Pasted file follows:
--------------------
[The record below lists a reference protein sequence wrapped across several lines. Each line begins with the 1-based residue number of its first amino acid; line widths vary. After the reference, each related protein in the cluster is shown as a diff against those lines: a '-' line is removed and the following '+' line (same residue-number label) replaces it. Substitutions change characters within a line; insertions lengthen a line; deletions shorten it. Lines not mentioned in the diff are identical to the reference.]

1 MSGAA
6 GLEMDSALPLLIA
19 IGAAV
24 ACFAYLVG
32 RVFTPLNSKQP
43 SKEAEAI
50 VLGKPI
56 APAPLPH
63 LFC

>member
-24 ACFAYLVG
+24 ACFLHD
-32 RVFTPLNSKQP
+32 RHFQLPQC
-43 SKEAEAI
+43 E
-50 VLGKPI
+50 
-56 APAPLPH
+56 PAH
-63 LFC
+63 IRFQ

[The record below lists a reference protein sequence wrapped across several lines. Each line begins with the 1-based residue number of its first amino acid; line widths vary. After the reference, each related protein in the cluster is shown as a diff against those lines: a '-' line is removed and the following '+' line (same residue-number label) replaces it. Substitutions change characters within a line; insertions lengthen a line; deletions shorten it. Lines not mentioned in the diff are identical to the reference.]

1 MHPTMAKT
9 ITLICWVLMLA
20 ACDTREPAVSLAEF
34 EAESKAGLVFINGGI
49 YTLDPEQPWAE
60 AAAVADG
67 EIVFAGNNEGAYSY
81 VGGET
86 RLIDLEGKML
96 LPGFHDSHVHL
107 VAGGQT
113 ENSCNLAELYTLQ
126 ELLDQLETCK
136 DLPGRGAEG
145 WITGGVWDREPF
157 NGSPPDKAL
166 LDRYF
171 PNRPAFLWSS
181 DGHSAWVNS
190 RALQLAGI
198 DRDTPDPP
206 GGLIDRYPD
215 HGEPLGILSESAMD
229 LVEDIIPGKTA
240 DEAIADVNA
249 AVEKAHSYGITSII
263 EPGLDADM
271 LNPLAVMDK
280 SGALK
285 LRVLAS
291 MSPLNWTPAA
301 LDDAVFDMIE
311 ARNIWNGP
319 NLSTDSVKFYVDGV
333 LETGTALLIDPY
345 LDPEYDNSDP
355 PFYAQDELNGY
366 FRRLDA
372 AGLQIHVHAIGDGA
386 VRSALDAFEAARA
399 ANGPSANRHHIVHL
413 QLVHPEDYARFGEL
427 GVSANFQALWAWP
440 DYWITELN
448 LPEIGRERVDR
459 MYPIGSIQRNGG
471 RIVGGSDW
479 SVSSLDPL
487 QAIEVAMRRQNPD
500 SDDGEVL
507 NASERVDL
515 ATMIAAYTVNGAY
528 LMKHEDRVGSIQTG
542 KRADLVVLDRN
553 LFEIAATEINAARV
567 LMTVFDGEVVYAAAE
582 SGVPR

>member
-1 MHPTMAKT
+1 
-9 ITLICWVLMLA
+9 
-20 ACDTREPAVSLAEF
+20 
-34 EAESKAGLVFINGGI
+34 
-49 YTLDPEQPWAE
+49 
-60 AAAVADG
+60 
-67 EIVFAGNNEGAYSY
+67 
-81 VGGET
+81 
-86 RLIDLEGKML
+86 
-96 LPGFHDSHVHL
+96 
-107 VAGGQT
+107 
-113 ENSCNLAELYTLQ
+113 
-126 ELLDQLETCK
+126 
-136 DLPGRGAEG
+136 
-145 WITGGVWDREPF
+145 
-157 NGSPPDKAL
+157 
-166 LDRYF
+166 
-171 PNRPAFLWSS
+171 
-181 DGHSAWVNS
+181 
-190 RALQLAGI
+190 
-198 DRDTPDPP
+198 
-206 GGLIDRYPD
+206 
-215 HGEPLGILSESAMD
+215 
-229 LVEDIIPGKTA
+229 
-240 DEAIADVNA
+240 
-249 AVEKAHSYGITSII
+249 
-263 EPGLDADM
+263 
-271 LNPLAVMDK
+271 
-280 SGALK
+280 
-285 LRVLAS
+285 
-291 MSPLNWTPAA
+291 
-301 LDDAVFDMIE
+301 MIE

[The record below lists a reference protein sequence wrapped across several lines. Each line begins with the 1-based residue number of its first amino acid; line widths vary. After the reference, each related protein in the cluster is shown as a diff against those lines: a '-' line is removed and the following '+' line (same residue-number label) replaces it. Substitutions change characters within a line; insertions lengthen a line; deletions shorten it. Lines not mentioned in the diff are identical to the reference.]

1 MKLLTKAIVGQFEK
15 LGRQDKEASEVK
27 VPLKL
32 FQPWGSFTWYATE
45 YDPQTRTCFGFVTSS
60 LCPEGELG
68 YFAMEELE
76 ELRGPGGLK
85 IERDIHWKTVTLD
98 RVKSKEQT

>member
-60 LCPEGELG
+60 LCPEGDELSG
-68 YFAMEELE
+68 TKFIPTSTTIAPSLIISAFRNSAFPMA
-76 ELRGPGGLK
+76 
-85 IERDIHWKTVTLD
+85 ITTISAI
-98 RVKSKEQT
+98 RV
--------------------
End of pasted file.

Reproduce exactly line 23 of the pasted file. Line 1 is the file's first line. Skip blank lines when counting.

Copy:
+63 IRFQ